The New Internet – CoinGeek

Or, as Latif Ladid put it, we are approaching the age of IPv6 and, with it, the more colloquially called age of web3. If you haven’t already caught her speak at the recent Global Blockchain Convention in Dubaiwhat the advent of web3 promises is the final realization of the internet dream of a true peer-to-peer network.

What do we mean by peer-to-peer?

Well, unless you were born before the age of Bon Jovi, you wouldn’t know that the internet wasn’t always a welcome idea among government policy makers and big IT companies when it was introduced.

Originally, it was a military network, and even after the protocol technology spread around the world, the introduction of an open computer network caused a lot of political reactions. Many incumbents in the industry, such as large telecommunications and computer companies with monopolies in computer communications, were in danger of losing their influence. But with the advent of the home PC and the distribution of computing resources to individual households, the ability to connect these nodes together in some way was a great opportunity. But because of lobbyists, governments (including the US) were against an open internet until 1991, and popularizing the internet was one of the few things we can really give Al Gore credit for. . It was only then that the development of the World Wide Web and the open Internet began to gain popularity over the proprietary networking technologies that companies like Novell, IBM, and AT&T were pushing.

We now live in this time, where we have generations of young people who have grown up in the world that began in 1991: the information age. Where information is always “at your fingertips” and floats in the airspace all around us. But the Internet has been around for so long now and has become so ubiquitous that many have lost sight of the original dream it exalted: peer-to-peer communications.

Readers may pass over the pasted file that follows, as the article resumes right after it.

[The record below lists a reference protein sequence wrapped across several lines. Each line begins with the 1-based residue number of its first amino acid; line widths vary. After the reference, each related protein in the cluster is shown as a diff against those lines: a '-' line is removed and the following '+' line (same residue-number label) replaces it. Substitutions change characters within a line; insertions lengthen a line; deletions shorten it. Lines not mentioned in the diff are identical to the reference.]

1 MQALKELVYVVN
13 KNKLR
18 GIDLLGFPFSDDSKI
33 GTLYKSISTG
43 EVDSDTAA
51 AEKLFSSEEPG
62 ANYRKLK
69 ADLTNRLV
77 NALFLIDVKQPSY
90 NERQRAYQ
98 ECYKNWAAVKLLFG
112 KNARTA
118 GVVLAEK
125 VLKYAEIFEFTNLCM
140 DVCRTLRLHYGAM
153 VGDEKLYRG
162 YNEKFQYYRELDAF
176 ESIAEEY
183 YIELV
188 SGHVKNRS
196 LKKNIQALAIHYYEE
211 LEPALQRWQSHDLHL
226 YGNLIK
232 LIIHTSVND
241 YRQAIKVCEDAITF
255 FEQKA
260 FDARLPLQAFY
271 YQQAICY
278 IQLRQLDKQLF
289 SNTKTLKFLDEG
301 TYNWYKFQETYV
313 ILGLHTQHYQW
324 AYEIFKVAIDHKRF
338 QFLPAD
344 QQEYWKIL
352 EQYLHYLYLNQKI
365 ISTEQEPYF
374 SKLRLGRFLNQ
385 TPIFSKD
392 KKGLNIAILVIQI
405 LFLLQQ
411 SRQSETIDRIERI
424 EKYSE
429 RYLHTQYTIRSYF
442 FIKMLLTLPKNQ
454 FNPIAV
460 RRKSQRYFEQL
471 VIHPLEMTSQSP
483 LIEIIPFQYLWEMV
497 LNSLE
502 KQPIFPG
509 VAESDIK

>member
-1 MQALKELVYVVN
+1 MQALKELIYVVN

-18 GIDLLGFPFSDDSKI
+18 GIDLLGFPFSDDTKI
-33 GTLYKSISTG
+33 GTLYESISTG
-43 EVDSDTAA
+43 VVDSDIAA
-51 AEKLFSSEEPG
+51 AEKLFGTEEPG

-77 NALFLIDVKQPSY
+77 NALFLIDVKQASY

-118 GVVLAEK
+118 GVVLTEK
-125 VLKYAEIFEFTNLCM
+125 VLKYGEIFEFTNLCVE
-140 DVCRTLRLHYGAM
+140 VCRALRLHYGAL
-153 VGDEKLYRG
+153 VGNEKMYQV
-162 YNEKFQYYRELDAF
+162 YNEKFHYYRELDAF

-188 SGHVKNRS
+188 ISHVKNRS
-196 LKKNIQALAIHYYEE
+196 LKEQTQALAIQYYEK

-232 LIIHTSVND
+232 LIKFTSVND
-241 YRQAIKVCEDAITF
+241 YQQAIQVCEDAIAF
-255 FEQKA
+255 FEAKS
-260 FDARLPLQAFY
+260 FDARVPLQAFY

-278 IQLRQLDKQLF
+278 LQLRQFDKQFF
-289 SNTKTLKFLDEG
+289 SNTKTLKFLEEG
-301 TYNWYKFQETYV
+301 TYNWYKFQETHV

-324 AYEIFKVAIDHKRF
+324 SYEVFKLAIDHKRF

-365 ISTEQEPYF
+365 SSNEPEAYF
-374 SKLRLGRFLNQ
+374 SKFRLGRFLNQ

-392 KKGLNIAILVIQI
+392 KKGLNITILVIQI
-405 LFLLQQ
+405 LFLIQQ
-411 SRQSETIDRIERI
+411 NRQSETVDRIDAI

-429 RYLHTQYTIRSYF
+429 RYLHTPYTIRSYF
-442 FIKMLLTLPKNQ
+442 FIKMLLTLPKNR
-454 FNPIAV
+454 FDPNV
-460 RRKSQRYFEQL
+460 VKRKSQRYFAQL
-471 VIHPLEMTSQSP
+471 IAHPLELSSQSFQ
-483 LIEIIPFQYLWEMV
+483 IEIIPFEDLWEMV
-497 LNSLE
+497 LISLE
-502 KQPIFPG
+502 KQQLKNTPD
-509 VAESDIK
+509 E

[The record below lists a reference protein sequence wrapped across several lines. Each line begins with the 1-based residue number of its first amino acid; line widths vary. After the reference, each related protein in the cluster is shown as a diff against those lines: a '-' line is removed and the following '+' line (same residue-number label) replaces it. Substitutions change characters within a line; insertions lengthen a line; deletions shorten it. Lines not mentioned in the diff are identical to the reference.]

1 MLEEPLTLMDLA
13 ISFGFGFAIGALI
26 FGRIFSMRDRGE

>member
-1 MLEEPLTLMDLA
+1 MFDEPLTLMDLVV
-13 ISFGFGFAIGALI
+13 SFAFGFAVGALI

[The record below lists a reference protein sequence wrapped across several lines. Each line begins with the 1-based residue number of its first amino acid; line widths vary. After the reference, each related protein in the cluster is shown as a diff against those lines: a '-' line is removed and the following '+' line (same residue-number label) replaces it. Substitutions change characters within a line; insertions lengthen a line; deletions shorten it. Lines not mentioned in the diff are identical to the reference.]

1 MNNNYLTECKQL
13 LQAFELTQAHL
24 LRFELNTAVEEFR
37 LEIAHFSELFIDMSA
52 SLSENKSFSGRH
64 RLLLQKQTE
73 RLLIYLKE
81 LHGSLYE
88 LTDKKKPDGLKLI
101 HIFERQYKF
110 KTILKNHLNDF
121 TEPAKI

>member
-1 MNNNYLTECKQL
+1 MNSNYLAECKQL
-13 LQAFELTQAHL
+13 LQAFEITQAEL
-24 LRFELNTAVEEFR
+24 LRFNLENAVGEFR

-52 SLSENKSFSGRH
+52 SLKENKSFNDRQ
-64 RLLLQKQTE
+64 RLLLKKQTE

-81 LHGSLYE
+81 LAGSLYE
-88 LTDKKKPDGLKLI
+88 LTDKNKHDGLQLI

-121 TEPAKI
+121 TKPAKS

When the tech giants lost control of network technologies and hardware markets, they moved into the role of communication intermediaries. Few people understand that when you use the Internet today, you are not communicating directly with your peers. You communicate with a proxy company, its Internet service provider or its ISP, which then forwards these messages to the recipient. It is very similar to the current banking system. When Alice transfers money to Bob, she simply initiates a transfer request to her bank, which then sends instructions to Bob’s bank, and debits and credits are made accordingly. There’s actually no involvement from Bob. Bob’s money is deposited in an account at Bob’s bank.

Although banks are not legally able to take Bob’s money, they may refuse to accept incoming transactions to Bob under certain circumstances.

Banks are analogous to ISPs. You rarely, if ever, communicate directly with another peer in the network. Your ISP could block access to your PC or home devices if legally required to do so. This is why currently, when the internet is open, it’s not really peer-to-peer. This is because people do not have their own publicly addressable Internet address because the IPv4 address space is entirely staked by large corporations and ISPs. With a total address space of just over 4 billion unique addresses and large swaths of the space reserved for private networks, it is impossible to give an address to every person on the planet, let alone every electronic device.

IPv4 is akin to real estate on Hong Kong Island. Every square inch of the island has already been claimed, and it is the role of large corporations to rent space to individuals through the use of network address translation (NAT). While you are reading this article downloaded from the publisher, the publisher’s host server is actually at an internal address on their ISP, and your PC or mobile phone is talking through your Public Internet address of the ISP. You both use the Internet indirectly through the service of your respective ISP. Your ISPs are the real nodes on the Internet, not you or the editor of this article.

For a long time no one cared because people only cared about the messages and whether or not they reached their destination. But for real commerce, we need more than just messaging. We need provable legal identities verifiable at the network level.

If IPv4 is like trying to get real estate on Hong Kong Island, then IPv6 is real estate on the surface of a Dysan Sphere.

As Latif said:

“If we were to distribute ten million addresses every second, it would take 58,000 years to exhaust all possible unique IPv6 addresses.”

Enough addresses for every person on the planet(s) for all of our communicating devices for the foreseeable future. The key point is that with each person and each device having their own unique address, we can finally realize the dream of the Internet. Have real peer-to-peer communications and be able to conduct trusted commerce without intermediaries.